ISSUE #2: RATIO
This week we will be looking at the term “Ratio”. Let’s get right into it.
The term “ratio” has Latin origins. English records show that the term “ratio” was first used as a part of the English language in the 1630s meaning “reason, rationale, reasoning, judgment, understanding”. This has its roots in the Latin word rērī which means to think, to reason. Lawyers, you remember ratio decidendi? Yeah, that is it.
The term ratio in Latin also means “reckoning, numbering, calculation, business action, procedure.” This is how the term was used in mathematical endeavours and in financial and market transactions. The usage in a mathematical and financial sense did not find expression in the English language until around mid-17th Century. It is with this mathematical and financial use that we will be focused on in this issue of Finance “Yoga”.
The term ratio is a noun. It means the relationship between two or more groups or amounts- usually two groups, expressed by two or more numbers or a percentage, expressing how much bigger one is than the other.
Breaking it down, ratio means:
- The relationship between two or more amounts.
- Expressed by two or more numbers or a percentage.
- Expressing how much bigger one is than the other.
For example, we can say:
“The ratio of exports to imports have also improved in the country by 70.4% to 83.2%.”
“The ratio of women to men at the NBA Conference was two to one/2:1”.
This means that there were more women than men at the NBA Conference. Don’t mind me, we are all gentlemen at the Bar. LOL!
And yes, this is NBA Conference week. Yippee!
I hope this is clear enough? Okay, let’s move on.
In a stricter finance sense, when we talk of ratio we are also referring to financial ratios.
Financial ratios may be defined as financial analysis comparison in which certain financial statement terms are divided by one another to reveal their logical relationships. They are created with the use of numerical values taken from financial statements to gain meaningful information about a company.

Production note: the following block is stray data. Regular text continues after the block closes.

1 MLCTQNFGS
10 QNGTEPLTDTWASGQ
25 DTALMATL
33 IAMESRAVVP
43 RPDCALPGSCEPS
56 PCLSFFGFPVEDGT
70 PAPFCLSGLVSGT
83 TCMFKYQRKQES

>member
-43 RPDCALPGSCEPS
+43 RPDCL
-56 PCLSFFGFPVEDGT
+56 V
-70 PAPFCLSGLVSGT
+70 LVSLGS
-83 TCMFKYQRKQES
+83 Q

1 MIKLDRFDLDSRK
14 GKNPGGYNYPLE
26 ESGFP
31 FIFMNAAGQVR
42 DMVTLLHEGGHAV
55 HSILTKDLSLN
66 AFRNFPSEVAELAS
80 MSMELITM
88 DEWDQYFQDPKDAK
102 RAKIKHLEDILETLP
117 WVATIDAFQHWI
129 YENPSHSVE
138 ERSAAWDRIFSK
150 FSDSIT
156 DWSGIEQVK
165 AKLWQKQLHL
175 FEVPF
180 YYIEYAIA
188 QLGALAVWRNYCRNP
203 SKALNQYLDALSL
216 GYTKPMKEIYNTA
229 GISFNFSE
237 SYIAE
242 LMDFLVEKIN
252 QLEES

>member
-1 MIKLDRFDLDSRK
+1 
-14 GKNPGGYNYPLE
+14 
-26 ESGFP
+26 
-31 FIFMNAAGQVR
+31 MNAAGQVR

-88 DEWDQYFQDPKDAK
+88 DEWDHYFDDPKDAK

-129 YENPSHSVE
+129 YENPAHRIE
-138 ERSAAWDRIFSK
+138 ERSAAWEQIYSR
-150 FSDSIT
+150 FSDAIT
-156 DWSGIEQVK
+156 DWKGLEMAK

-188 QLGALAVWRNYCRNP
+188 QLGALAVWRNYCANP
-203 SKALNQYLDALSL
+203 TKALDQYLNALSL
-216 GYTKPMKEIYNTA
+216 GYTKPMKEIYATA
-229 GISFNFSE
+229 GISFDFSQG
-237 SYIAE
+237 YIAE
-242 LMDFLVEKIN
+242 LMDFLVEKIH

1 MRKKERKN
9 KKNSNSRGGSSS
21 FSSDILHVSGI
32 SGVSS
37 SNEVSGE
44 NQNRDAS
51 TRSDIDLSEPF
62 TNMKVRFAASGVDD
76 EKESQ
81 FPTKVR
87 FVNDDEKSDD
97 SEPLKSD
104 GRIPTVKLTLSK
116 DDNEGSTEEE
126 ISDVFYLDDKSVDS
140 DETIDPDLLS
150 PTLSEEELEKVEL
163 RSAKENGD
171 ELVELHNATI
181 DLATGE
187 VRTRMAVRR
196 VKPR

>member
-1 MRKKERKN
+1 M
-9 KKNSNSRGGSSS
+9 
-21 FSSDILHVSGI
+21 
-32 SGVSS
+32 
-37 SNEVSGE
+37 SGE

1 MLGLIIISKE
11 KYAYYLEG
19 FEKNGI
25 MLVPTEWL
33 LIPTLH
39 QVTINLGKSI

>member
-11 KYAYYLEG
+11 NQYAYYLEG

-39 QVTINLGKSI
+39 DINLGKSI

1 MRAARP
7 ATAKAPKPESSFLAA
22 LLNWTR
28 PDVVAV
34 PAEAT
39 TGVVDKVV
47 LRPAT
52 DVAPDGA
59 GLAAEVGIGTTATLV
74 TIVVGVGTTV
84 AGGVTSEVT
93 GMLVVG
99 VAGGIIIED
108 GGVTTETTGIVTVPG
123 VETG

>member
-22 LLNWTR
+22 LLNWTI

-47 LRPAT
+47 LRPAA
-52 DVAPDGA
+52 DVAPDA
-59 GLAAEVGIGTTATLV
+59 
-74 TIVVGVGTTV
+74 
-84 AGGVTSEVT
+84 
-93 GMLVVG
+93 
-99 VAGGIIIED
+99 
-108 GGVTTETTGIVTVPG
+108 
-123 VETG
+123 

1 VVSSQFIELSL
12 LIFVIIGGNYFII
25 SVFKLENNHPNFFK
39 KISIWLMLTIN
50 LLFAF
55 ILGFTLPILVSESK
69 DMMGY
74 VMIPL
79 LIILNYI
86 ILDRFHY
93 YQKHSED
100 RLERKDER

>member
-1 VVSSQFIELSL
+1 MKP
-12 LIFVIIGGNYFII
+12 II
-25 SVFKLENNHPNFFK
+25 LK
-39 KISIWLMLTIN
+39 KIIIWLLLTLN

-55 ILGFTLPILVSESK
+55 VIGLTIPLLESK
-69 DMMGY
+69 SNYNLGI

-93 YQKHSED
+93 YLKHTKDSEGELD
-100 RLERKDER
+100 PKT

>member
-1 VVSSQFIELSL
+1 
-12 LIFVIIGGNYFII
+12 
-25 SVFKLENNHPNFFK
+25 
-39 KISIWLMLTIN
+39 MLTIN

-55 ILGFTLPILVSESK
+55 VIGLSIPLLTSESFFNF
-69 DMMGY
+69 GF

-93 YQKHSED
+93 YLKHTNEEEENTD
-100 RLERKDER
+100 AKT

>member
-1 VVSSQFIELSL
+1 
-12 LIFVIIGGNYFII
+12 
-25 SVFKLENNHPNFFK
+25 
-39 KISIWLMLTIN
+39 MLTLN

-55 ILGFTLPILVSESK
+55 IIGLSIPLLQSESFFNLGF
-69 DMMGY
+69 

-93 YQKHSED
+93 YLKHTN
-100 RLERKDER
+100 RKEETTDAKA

Financial ratios are used to track the performance of a company and also to make comparative judgments regarding the performance of the company.
Financial ratios are grouped basically into five categories:
Liquidity ratios: They are financial ratios that measures a company’s ability to repay both short and long-term obligations.
Leverage ratios: They are used to evaluate a company’s debt levels. It measures the amount of capital that comes from debts.
Efficiency ratios: Also know as activity financial ratios, they are used to measure how well a company is utilising its assets and resources.
Profitability ratios: They are used to assess a company’s ability to generate income relative to revenue, balance sheet assets, operating costs and equity.
Market value ratios: They are used to assess the share price of company’s stock.
Financial ratios are , thus, used to evaluate a business entity’s liquidity, solvency, return on investment (ROI), operating performance, asset utilisation and market measures. The above categories are just broad-strokes, they also have ratio babies inside of them. You can do a little research to learn more.
Now, we can say for example;
“I looked into the financial ratios of the company to see how everything was going and I was surprised what I found.”
“The company was performing well according to all key ratios.”
You see, finance is not that hard.
This is the end of this week’s issue of Finance “Yoga”. Do not forget to send feedbacks. They are important.
Remember, finance is not that hard.
See you next week!
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